"Candidatus Liberibacter solanacearum" associated with Bactericera maculipennis (Hemiptera: Triozidae): Evidence for plant-mediated horizontal transmission of Liberibacter between psyllid species  

Monday, April 4, 2016
Grand Ball Room Foyer (Pacific Beach Hotel)
Karina Borges , Science Department, Heritage University, Toppenish, WA
William Rodney Cooper , USDA - ARS, Wapato, WA
Andrew Jensen , Washington State Potato Commission, Moses Lake, WA
David Horton , USDA-ARS, Wapato, WA
Nina M. Barcenas , Science Departnment, Heritage University, Toppenish, WA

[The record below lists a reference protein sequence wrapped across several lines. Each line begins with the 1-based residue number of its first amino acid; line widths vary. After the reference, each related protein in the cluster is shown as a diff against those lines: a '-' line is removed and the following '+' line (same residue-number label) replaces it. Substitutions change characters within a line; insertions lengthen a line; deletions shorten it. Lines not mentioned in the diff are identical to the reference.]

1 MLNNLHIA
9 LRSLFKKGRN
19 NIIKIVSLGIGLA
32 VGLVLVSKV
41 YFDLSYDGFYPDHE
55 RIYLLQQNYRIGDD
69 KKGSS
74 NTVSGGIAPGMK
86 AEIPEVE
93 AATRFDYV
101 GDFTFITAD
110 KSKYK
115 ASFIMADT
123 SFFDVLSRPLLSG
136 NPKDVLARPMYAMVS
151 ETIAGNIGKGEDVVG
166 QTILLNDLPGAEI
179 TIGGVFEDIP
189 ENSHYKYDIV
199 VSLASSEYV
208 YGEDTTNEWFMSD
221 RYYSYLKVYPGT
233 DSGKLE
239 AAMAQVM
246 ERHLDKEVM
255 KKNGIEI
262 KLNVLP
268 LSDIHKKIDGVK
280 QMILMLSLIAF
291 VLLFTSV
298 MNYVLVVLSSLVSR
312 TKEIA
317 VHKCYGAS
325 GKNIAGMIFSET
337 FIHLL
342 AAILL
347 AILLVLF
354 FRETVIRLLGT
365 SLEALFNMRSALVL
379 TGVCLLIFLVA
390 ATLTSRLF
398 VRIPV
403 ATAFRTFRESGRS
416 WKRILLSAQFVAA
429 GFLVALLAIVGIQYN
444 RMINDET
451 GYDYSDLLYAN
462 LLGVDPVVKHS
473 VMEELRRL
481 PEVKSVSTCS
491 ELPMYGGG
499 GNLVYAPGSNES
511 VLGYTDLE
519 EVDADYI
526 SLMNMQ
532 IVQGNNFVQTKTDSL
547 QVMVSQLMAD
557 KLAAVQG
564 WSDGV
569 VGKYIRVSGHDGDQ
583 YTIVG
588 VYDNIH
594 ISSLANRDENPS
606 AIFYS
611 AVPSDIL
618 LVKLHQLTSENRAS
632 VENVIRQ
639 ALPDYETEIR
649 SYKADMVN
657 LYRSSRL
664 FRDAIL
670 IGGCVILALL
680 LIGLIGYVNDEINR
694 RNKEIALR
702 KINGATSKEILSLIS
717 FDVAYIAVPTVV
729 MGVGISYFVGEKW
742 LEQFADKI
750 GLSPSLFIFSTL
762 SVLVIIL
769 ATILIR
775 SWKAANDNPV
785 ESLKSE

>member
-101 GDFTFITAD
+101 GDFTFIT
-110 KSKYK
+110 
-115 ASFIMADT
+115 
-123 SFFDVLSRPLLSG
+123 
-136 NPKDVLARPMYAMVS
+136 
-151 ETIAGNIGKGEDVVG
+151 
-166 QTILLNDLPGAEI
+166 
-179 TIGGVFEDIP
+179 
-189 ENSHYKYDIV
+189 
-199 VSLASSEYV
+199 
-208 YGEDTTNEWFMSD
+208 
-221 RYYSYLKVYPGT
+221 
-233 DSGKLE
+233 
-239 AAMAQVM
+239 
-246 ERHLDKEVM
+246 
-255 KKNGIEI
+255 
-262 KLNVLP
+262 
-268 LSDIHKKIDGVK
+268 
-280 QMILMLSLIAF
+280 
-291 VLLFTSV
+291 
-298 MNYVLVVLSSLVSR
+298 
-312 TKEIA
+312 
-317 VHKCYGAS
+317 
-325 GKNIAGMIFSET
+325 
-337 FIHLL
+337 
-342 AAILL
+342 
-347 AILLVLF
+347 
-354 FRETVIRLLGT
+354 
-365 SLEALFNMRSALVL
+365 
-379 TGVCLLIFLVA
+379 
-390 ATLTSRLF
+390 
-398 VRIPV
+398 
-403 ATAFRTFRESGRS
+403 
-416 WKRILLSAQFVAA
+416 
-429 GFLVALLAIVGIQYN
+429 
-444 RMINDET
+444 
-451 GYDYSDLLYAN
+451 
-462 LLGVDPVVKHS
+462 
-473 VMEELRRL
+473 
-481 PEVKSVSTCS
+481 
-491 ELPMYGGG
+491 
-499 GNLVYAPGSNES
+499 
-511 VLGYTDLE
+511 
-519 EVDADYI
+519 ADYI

Bactericera maculipennis (Hemiptera: Triozidae) is a psyllid native to the western United States which commonly uses the invasive perennial weed, field bindweed (Convolvulus arvensis, Solanales: Convolvulaceae) as a naturalized host.  The potato psyllid, B. cockerelli, also uses field bindweed as a seasonal host when potato (Solanales: Solanaceae) or other solanaceous crops are not available.  B. cockerelli is an important agricultural pest largely because it is a vector of "Candidatus Liberibacter solanacearum," the pathogen associated with zebra chip disease of potato.  Although plants within the Convolvulaceae are not suitable hosts for Liberibacter, plant-mediated horizontal transmission of Liberibacter occurs among B. cockerelli on field bindweed, but only when infected and uninfected psyllids are concurrently present on the plants.  The overall goal of our study was to determine whether interspecific transmission of Liberibacter can or has occurred between B. cockerelli and B. maculipennis.  Results of laboratory assays showed that plant-mediated transmission between B. maculipennis and B. cockerelli can occur on bindweed plants. “Ca. Liberibacter solanacearum” infected wild populations of B. maculipennis in Washington and Idaho at rates from 7% to 60%. We found no evidence that Liberibacter is not transmitted from mother to offspring. To conclude, our study demonstrates that plant-mediated transmission between psyllid species can occur and that B. maculipennis could be a reservoir for Liberibacter in the Pacific Northwest.

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